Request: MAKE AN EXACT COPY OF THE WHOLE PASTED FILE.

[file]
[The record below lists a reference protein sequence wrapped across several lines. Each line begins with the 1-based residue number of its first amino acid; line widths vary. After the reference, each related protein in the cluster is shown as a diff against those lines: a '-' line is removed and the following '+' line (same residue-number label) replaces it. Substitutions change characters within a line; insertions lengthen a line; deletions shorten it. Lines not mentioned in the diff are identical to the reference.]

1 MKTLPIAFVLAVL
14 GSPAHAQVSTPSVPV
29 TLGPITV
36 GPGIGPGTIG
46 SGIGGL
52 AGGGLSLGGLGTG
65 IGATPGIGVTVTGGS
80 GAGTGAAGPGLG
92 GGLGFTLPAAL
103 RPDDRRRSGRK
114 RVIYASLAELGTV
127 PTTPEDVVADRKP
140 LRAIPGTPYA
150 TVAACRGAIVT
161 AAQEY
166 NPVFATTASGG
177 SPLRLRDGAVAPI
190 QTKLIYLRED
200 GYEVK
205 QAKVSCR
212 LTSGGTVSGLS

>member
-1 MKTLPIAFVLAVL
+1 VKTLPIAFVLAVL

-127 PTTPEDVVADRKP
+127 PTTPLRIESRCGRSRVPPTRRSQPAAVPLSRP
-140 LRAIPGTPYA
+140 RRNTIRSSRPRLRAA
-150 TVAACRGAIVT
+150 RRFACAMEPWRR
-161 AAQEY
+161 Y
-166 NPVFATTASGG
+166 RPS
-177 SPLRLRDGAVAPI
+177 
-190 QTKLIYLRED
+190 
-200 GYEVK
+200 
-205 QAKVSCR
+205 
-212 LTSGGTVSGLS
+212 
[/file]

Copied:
[The record below lists a reference protein sequence wrapped across several lines. Each line begins with the 1-based residue number of its first amino acid; line widths vary. After the reference, each related protein in the cluster is shown as a diff against those lines: a '-' line is removed and the following '+' line (same residue-number label) replaces it. Substitutions change characters within a line; insertions lengthen a line; deletions shorten it. Lines not mentioned in the diff are identical to the reference.]

1 MKTLPIAFVLAVL
14 GSPAHAQVSTPSVPV
29 TLGPITV
36 GPGIGPGTIG
46 SGIGGL
52 AGGGLSLGGLGTG
65 IGATPGIGVTVTGGS
80 GAGTGAAGPGLG
92 GGLGFTLPAAL
103 RPDDRRRSGRK
114 RVIYASLAELGTV
127 PTTPEDVVADRKP
140 LRAIPGTPYA
150 TVAACRGAIVT
161 AAQEY
166 NPVFATTASGG
177 SPLRLRDGAVAPI
190 QTKLIYLRED
200 GYEVK
205 QAKVSCR
212 LTSGGTVSGLS

>member
-1 MKTLPIAFVLAVL
+1 VKTLPIAFVLAVL

-127 PTTPEDVVADRKP
+127 PTTPLRIESRCGRSRVPPTRRSQPAAVPLSRP
-140 LRAIPGTPYA
+140 RRNTIRSSRPRLRAA
-150 TVAACRGAIVT
+150 RRFACAMEPWRR
-161 AAQEY
+161 Y
-166 NPVFATTASGG
+166 RPS
-177 SPLRLRDGAVAPI
+177 
-190 QTKLIYLRED
+190 
-200 GYEVK
+200 
-205 QAKVSCR
+205 
-212 LTSGGTVSGLS
+212 